• Local markets and food imports from lowland Pakistan improve the overall supply of food. As deficits in household production can be met by purchasing food, the population becomes less dependent on subsistence production. However, such external dependence may increase the vulnerability of the population to communication breakdowns.

  • Off-farm income and remittances from migrant laborers render traditional forms of mixed mountain economy uncompetitive. Traditional forestry is particularly affected in this respect. Although a lack of manpower has led to abandonment of fields, agriculture and animal husbandry still provide a wide range of basic nutritional requirements. Abandonment of fields and reduced exploitation of high pastures can also constitute an advantage for the fragile environment. Increased market orientation also provides a potential for focusing on high-quality products. The potential of the expedition and trekking industries to produce lucrative additional cash income has only been realized for particular families and villages so far. Changed labor and income opportunities may lead to altered use of summer settlements. When motorable tracks improve accessibility, use of such areas is intensified.

  • Large households are generally able to compensate for the absent labor force. In smaller households, women frequently have to replace absent laborers and carry out work that is usually done by males. This may lead to a bad reputation for the particular household and to a higher workload for women, although religious leaders define which kind of work can be carried out by women. Share-tending, again a communal and cooperative strategy, is increasing, especially among smaller households.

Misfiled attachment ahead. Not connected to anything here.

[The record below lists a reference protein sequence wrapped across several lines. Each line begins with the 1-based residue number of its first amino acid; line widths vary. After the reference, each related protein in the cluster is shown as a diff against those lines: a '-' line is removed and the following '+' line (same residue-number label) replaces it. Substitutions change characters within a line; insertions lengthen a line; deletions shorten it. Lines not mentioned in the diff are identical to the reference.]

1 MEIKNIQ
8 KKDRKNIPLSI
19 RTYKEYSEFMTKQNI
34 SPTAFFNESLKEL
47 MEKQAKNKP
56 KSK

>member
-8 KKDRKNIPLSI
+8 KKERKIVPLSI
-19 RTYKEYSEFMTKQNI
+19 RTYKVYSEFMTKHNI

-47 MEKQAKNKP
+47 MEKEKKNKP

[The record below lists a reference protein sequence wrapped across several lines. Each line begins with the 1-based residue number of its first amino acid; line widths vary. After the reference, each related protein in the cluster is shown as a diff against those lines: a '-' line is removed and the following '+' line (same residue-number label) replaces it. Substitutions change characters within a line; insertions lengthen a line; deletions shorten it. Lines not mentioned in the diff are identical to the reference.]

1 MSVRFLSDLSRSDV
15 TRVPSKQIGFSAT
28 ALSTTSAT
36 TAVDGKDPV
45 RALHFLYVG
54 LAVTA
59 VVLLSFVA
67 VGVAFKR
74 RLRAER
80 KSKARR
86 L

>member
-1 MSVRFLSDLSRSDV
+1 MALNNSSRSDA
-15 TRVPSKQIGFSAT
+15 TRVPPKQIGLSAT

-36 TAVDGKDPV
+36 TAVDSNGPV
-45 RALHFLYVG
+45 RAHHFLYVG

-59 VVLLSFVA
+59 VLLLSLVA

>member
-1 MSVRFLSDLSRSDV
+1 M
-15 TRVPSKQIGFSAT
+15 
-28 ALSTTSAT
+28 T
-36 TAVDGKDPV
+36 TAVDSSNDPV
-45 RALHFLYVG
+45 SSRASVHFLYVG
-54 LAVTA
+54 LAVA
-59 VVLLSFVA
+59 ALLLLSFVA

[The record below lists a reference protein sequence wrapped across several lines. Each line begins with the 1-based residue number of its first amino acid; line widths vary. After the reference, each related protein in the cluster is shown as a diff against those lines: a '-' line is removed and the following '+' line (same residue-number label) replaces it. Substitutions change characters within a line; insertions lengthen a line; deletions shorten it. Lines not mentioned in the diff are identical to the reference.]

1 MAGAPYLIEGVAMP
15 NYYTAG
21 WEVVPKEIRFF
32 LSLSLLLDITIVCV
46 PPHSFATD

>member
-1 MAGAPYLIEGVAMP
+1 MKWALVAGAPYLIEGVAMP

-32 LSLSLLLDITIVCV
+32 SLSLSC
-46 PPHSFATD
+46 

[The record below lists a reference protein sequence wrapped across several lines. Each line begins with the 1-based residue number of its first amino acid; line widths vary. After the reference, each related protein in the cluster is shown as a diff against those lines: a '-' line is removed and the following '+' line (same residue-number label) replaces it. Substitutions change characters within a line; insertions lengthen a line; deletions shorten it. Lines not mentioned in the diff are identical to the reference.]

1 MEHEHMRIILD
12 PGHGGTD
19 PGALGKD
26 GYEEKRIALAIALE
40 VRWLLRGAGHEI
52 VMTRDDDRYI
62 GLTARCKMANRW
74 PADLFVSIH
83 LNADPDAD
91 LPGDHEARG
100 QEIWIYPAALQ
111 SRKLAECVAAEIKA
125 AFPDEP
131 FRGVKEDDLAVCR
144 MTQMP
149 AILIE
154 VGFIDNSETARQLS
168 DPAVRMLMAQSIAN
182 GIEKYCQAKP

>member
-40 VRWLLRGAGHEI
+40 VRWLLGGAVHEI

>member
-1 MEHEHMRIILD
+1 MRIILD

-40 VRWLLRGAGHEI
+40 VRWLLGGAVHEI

• Socioeconomic differentiation between and within villages increases in these transformation processes. The transition particularly favors men, who actively utilize the opportunities of education and employment. Women are still confined to their homesteads and villages. Often they have to face increased workloads. Wealthier families with regular off-farm income have the opportunity to delegate tasks to relatives, shareholders, and tenants, thus transforming social structures.

Though an outsider's perspective, this compendium contributes to understanding of the enormous and rapid change in living conditions in Northern Pakistan. The research highlights particular adaptive strategies and options for sustainable livelihoods that do not drain the natural resource pool. The common perspective and conceptual framework for the extended field research allow consistent and coherent conclusions. These are a challenge in the debate on the potential for sustainable development by and among local societies and people. The authors also call upon Pakistani researchers to supplement the picture with their perception and views. It is to be hoped that an internationally recognized editor would help make Pakistani views known to a larger community.

Manuel Flury "Book Reviews: High Mountain Pastoralism in Northern Pakistan," Mountain Research and Development 21(3), 304-306, (1 August 2001).[0304:HMPINP]2.0.CO;2
Published: 1 August 2001